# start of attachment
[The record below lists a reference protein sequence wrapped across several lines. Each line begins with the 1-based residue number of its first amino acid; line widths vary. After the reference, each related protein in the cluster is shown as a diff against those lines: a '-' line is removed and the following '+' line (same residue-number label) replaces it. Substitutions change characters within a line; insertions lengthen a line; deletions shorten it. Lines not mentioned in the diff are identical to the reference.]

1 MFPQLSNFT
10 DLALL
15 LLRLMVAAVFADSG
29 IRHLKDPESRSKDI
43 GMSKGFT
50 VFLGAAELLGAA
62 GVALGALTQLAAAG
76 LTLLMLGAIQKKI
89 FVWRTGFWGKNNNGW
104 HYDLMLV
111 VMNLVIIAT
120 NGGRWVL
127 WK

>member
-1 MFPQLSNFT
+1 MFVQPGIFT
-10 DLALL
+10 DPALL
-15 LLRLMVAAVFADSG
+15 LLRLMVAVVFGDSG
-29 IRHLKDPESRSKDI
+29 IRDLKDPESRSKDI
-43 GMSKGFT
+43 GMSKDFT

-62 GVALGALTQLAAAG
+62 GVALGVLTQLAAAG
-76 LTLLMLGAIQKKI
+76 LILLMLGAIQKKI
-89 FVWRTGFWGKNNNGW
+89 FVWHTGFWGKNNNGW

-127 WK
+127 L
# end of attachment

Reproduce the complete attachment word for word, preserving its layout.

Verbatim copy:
[The record below lists a reference protein sequence wrapped across several lines. Each line begins with the 1-based residue number of its first amino acid; line widths vary. After the reference, each related protein in the cluster is shown as a diff against those lines: a '-' line is removed and the following '+' line (same residue-number label) replaces it. Substitutions change characters within a line; insertions lengthen a line; deletions shorten it. Lines not mentioned in the diff are identical to the reference.]

1 MFPQLSNFT
10 DLALL
15 LLRLMVAAVFADSG
29 IRHLKDPESRSKDI
43 GMSKGFT
50 VFLGAAELLGAA
62 GVALGALTQLAAAG
76 LTLLMLGAIQKKI
89 FVWRTGFWGKNNNGW
104 HYDLMLV
111 VMNLVIIAT
120 NGGRWVL
127 WK

>member
-1 MFPQLSNFT
+1 MFVQPGIFT
-10 DLALL
+10 DPALL
-15 LLRLMVAAVFADSG
+15 LLRLMVAVVFGDSG
-29 IRHLKDPESRSKDI
+29 IRDLKDPESRSKDI
-43 GMSKGFT
+43 GMSKDFT

-62 GVALGALTQLAAAG
+62 GVALGVLTQLAAAG
-76 LTLLMLGAIQKKI
+76 LILLMLGAIQKKI
-89 FVWRTGFWGKNNNGW
+89 FVWHTGFWGKNNNGW

-127 WK
+127 L